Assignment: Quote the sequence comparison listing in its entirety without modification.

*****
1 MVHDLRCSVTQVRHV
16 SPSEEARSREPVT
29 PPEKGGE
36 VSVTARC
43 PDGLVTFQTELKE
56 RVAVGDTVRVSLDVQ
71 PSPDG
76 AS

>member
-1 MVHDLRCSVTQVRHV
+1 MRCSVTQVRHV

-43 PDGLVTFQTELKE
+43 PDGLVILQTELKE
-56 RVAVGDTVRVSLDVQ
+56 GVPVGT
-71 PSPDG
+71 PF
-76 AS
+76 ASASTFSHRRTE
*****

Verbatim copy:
1 MVHDLRCSVTQVRHV
16 SPSEEARSREPVT
29 PPEKGGE
36 VSVTARC
43 PDGLVTFQTELKE
56 RVAVGDTVRVSLDVQ
71 PSPDG
76 AS

>member
-1 MVHDLRCSVTQVRHV
+1 MRCSVTQVRHV

-43 PDGLVTFQTELKE
+43 PDGLVILQTELKE
-56 RVAVGDTVRVSLDVQ
+56 GVPVGT
-71 PSPDG
+71 PF
-76 AS
+76 ASASTFSHRRTE